Fire Buffs promote the general welfare of the fire and rescue service and protect its heritage and history. Famous Fire Buffs through the years include New York Fire Surgeon Harry Archer, Boston Pops Conductor Arthur Fiedler, New York Mayor Fiorello LaGuardia and - legend has it - President George Washington.

Thursday, February 01, 2018


Photo:  Arlington County Public Library, Higgins collection

The first of Arlington County's black firefighters - members of the Hall's Hill Volunteer Fire Department and the paid men at Station No. 8 - grappled with taunts and inequities in the days of Jim Crow, according to Arlington Public Library records.

In a 2008 oral history compiled by the library,  retired fire lieutenant 
Hartman Reed said: ``We were a segregated station and for some reason, the feeling during those years was that they wouldn’t involve us in things that were outside of our jurisdiction too often.”

On runs outside Hall's Hill, the firefighters would be subjected to insults and slurs from the people they were trying to aid,  including a man whose home was on fire and a drunkard with a broken ankle, Reed said in the library's oral history. ``We were trying to help him but it didn’t make no difference,” he said.

In a bizarre incident, George Lincoln Rockwell,  leader of  the American Nazi Party, visited the firehouse to discuss his plan to pay African-Americans to move Africa, Reed said. (Rockwell's party was headquartered in Arlington.)

When Station No. 8 was racially integrated in the early 1960s, Alfred Clark, the county's first African American fire captain, faced a mutiny by some of the white firefighters who said they ``
would not serve under a ‘Ni…’ and even wrote it on the chalkboard,'' according to Clark's daughter, Kitty. 

``The battalion chief came up, ordered it removed, and told the white firefighters they will serve and respect Captain Clark,'' Kitty said.

The library said the original paid firefighters assigned to Station No. 8, in order of hire, were 
Alfred Clark, Julian Syphax, George McNeal, Archie Syphax, Hartman Reed, James K. Jones, Carroll Deskins, Henry Vincent, Carl Cooper, Ervin Richardson, Jimmy Terry, Wilton Hendricks, Bill Warrington and Bobby Hill.

Another brigade of black firefighters served 
Queen City, a long-gone black community  in East Arlington. ``We needed one, so (the residents) had dinners and parties and whatnot and they bought an engine and built the fire station," Eddie Corbin, who lived Queen City, recalled at a library event in 2011. There's little doubt Queen City's firefighters dealt with the same obstacles as the men of Hall's Hill.

Wednesday, January 31, 2018



On March 17, 1911, the wooden stands at Boundary Field - home of the original Washington Nationals baseball team - burned to the ground.

The stadium occupied land in Northwest Washington bordered by Georgia Avenue, 5th Street, W Street and Florida Avenue, according to Wikipedia.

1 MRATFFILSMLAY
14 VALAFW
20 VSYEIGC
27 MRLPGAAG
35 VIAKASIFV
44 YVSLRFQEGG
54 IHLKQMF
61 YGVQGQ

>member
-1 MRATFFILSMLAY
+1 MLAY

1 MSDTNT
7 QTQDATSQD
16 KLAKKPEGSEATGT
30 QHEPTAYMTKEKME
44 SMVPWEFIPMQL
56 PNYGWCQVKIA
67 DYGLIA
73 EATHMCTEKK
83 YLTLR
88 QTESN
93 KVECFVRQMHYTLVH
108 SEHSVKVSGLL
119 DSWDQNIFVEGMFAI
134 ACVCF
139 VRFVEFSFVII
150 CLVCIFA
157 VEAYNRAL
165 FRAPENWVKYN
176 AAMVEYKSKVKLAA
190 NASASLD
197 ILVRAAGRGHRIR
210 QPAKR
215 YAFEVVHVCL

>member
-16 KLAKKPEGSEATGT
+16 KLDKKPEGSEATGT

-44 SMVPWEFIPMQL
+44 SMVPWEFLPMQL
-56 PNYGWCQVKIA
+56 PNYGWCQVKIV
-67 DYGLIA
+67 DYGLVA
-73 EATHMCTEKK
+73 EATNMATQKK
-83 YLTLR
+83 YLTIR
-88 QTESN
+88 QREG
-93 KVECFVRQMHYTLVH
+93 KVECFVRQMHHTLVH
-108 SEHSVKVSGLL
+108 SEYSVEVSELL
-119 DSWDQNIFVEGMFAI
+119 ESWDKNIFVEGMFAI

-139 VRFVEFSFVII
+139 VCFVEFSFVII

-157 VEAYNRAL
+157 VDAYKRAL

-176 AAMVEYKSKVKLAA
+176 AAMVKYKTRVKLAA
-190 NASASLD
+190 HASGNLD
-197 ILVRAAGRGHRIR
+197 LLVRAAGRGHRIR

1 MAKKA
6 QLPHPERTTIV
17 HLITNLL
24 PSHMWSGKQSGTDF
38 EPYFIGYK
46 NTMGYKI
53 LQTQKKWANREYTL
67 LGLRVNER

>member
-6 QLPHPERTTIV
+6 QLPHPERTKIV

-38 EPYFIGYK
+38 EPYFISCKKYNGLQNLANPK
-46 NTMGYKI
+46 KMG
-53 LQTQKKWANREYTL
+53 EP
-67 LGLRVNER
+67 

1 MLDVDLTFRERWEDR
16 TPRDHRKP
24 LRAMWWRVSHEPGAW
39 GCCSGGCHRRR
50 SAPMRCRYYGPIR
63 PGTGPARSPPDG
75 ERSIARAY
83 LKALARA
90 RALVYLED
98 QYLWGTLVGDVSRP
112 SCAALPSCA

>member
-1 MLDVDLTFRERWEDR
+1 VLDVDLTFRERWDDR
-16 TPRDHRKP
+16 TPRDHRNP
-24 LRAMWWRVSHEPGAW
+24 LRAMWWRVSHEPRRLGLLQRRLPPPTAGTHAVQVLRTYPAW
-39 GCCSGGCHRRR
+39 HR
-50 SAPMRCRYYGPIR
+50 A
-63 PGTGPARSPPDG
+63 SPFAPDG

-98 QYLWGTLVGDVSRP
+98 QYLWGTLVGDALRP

It was rebuilt and later renamed, Griffith Stadium, home of baseball's Washington Senators and football's Washington Redskins.

The Washington Post said the fire was started by a p
lumber's blow lamp and spread to an adjacent lumber yard.

Tuesday, January 30, 2018

MT. WEATHER - 1974

On Dec. 1, 1974, a jetliner bound for Dulles Airport crashed into Mount Weather in Loudoun County, killing all 92 aboard - and revealing to the public a secret Cold War facility for sheltering government officials in a nuclear war.

Federal officials were tight-lipped but the underground installation remained intact.

UPPERVILLE, Va. (AP) - A Trans World Airlines 727 slammed into a wooded slope near a super-secret government installation Sunday, killing all 92 persons aboard.
Capt. WILLIAM CARVLLO of the state police declared "there are no survivors" after rescue workers had combed for hours through the wreckage on Mount Weather, a foothill of the Blue Ridge Mountains.
The plane, Flight 514, was bound for Washington from Columbus, Ohio and was approaching Dulles International Airport in a driving rainstorm when the tower lost radar contact at 11:10 a. m. EST.
The crash site is about five miles north of Upperville, a tiny community in the tip of the state, and about 20 miles northwest of Dulles.
A TWA spokesman said 85 passengers and a crew of seven were aboard the flight, which originated in Indianapolis. He said 46 persons got on at the intermediate stop in Columbus.
The plane impacted about 1½ miles from an underground complex which reportedly is designed to serve as a headquarters for high government officials in the event of nuclear war. A federal spokesman would acknowledge only that the facility is operated by the little-known Office of Preparedness, whose responsibilities, he said, include "continuity of government in a time of national disaster."

Monday, January 01, 2018



Hello from Denver!

Your editor moved to Colorado in February 2012 and continues to update Arlington Fire Journal. Please consider sharing fire and rescue service history and photos from Arlington County and the rest of the Washington area.

In the meantime, please visit my other Fire Journal Group blogs - including
Denver Fire Journal.

Thank you.